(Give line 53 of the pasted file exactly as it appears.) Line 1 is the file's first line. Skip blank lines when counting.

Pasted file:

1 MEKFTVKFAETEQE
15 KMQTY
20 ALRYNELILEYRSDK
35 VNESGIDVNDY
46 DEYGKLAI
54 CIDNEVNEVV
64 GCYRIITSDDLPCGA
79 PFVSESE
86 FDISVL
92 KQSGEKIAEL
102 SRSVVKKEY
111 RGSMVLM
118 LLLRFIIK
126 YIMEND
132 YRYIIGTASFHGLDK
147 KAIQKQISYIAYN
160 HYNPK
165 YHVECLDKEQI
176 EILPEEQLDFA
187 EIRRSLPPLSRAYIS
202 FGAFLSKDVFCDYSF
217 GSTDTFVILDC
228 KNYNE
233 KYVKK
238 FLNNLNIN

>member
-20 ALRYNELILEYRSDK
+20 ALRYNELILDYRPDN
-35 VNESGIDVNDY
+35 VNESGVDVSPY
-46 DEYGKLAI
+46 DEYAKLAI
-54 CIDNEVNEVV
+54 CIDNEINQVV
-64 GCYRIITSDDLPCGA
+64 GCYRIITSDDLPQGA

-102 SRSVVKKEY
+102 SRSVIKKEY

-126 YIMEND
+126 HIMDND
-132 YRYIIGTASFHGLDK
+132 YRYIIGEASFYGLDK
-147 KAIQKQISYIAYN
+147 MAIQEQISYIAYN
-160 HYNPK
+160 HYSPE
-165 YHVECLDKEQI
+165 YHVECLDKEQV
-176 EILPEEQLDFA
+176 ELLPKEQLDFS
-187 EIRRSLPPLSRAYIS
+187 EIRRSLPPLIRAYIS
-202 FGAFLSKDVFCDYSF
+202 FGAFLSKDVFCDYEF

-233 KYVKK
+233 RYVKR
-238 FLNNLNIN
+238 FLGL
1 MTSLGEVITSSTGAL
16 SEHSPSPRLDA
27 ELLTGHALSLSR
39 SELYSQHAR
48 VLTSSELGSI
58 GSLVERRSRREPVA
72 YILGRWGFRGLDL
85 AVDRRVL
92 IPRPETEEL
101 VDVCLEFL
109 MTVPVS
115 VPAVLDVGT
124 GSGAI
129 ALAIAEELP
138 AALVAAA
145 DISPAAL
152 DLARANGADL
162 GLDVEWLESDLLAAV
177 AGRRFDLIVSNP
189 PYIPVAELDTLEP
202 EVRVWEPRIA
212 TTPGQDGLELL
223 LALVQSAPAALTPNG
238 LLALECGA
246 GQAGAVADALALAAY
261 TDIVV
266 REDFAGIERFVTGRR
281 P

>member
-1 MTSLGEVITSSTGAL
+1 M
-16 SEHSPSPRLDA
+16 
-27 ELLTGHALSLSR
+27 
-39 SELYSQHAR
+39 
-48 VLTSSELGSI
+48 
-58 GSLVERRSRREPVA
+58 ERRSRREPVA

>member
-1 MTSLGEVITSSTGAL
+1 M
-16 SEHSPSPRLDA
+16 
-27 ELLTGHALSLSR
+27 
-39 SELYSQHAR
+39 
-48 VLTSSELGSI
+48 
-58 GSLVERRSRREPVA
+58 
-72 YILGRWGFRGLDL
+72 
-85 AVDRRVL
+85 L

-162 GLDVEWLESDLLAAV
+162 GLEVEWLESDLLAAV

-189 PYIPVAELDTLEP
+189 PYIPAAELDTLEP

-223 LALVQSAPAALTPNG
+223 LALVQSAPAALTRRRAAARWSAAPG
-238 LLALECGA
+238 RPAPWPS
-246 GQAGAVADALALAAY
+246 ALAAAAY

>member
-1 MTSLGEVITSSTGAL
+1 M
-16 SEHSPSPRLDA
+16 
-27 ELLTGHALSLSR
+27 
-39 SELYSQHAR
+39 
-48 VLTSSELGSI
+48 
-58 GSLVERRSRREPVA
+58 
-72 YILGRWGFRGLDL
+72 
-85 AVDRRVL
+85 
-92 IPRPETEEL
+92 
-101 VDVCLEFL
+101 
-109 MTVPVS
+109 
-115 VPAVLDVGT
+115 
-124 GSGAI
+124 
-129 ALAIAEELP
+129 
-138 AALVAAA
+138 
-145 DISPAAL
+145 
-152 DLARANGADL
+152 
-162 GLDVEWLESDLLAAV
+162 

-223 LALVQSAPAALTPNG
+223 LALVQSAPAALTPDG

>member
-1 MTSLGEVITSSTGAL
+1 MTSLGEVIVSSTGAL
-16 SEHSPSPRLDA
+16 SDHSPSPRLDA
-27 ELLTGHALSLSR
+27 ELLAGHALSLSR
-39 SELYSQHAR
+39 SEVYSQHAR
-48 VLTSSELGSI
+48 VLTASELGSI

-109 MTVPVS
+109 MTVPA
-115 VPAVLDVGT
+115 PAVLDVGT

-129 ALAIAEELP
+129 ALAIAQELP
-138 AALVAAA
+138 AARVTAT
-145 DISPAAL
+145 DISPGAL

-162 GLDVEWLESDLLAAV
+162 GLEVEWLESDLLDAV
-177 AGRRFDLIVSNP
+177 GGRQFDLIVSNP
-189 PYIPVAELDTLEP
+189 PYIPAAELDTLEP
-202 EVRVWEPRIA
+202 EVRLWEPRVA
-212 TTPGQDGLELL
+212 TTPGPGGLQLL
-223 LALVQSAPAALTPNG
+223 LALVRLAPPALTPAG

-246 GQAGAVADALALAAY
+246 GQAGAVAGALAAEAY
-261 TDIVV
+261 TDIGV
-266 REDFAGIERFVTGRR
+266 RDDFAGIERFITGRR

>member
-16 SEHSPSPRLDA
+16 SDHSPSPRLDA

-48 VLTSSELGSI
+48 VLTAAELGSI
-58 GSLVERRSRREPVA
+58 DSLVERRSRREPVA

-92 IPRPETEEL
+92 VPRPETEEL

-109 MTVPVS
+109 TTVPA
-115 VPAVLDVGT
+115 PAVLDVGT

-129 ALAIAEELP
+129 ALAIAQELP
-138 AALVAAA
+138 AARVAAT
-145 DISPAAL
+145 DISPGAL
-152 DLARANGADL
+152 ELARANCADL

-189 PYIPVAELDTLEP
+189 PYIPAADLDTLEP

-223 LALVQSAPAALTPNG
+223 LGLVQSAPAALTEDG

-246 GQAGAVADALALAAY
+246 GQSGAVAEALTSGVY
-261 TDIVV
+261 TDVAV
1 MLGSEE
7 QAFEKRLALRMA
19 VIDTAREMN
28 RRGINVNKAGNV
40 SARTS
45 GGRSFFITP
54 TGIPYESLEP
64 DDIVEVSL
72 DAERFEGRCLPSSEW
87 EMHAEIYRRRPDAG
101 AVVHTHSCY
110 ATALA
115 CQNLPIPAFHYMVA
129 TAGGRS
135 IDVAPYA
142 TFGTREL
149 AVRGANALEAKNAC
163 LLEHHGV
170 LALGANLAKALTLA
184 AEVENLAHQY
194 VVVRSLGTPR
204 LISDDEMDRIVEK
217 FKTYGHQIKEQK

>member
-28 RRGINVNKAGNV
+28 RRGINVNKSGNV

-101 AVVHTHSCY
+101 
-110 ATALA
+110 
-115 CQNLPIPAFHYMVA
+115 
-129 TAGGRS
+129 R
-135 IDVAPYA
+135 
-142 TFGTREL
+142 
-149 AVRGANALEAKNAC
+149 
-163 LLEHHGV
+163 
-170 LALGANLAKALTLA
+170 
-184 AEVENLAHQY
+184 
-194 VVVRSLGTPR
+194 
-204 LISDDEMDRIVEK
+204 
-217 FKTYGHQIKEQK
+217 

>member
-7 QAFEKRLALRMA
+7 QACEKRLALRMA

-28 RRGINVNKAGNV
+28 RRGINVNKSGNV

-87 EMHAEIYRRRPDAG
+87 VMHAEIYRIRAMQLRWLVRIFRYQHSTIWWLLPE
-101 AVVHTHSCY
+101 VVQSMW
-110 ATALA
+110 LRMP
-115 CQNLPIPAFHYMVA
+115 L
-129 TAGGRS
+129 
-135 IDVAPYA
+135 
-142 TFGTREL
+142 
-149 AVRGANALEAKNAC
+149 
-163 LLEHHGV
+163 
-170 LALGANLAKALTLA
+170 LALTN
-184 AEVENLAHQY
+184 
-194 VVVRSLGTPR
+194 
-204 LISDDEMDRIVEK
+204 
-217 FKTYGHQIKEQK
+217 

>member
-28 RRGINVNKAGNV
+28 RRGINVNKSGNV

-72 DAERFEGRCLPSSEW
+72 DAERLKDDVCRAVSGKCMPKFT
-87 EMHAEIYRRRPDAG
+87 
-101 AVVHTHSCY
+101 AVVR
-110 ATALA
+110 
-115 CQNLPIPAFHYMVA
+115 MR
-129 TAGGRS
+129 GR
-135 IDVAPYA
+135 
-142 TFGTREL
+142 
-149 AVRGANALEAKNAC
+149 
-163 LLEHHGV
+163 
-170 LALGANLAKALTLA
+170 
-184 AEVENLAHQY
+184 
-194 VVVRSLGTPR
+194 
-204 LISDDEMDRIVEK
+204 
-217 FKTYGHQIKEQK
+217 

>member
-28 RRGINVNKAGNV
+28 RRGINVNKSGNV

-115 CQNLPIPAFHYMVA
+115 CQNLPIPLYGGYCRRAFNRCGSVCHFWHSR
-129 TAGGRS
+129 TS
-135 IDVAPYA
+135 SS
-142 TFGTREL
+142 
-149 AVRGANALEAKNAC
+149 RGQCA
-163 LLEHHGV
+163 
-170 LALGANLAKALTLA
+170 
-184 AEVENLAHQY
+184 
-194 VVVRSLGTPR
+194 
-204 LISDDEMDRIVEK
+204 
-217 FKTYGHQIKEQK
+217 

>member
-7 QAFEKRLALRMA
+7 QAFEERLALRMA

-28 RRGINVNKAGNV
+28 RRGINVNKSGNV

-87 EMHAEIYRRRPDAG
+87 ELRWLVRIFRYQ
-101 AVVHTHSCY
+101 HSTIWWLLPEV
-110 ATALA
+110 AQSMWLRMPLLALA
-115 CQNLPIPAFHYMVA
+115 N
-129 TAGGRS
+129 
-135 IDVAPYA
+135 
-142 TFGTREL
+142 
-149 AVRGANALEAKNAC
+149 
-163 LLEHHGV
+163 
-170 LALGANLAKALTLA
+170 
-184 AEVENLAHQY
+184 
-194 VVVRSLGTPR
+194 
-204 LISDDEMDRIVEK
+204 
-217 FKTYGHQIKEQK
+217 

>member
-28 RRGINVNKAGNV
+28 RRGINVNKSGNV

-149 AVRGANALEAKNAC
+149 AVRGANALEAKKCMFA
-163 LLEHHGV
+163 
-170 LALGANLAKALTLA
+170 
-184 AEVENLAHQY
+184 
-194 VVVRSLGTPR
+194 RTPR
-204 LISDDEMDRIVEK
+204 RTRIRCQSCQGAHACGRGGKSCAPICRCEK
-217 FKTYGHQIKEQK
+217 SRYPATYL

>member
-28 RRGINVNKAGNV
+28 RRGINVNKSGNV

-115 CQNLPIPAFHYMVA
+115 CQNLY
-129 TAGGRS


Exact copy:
-202 FGAFLSKDVFCDYSF